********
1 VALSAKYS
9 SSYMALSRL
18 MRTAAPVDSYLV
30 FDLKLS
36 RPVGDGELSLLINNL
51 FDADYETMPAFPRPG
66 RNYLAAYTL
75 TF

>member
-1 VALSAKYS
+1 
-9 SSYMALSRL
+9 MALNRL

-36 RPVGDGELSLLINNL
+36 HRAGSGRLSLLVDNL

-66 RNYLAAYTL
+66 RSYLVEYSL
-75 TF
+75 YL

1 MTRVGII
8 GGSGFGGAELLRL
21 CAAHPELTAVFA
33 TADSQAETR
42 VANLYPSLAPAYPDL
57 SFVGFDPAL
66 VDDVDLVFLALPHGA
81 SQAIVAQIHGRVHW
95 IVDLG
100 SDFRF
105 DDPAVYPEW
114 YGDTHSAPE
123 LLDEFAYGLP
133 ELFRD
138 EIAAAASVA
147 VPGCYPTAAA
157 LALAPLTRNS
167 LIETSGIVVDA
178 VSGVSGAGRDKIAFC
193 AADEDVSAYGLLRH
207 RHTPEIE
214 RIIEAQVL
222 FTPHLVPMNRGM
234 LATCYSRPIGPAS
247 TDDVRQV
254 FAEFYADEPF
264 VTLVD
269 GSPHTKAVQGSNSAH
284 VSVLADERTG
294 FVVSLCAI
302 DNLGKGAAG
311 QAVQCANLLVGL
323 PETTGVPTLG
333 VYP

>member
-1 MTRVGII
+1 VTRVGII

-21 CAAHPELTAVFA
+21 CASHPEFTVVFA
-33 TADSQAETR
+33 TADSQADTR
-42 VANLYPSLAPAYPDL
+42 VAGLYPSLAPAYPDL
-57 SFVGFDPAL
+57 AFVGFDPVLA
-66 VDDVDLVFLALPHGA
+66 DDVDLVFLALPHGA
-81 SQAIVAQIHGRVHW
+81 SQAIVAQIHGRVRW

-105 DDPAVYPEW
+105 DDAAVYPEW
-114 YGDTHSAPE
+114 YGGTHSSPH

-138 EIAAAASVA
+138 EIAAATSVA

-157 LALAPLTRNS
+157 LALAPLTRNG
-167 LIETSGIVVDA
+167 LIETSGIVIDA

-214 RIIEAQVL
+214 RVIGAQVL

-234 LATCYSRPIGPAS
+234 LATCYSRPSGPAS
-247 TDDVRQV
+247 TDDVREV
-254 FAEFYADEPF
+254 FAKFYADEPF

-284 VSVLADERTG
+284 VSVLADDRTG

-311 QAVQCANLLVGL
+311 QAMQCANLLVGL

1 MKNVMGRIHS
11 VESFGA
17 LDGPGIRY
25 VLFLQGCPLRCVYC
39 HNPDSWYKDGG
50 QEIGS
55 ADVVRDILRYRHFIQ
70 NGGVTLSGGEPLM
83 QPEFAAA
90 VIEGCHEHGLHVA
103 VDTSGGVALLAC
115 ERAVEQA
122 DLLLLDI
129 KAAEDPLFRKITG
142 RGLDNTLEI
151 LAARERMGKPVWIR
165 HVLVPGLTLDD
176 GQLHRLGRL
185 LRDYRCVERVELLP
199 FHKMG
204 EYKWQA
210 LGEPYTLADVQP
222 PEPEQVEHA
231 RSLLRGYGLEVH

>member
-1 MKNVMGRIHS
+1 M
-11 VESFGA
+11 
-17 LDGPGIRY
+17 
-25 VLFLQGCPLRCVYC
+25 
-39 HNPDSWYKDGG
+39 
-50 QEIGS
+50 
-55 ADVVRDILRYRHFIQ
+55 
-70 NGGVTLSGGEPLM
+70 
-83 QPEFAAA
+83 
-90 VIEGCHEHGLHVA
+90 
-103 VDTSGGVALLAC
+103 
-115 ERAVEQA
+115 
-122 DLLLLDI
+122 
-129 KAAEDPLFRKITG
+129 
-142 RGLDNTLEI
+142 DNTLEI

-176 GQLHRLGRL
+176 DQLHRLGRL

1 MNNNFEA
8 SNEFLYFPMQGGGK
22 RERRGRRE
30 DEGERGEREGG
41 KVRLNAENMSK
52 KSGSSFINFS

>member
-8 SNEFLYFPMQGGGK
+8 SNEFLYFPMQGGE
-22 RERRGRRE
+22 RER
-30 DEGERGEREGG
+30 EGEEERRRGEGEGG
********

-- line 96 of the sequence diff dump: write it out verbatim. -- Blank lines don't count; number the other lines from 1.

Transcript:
50 QEIGS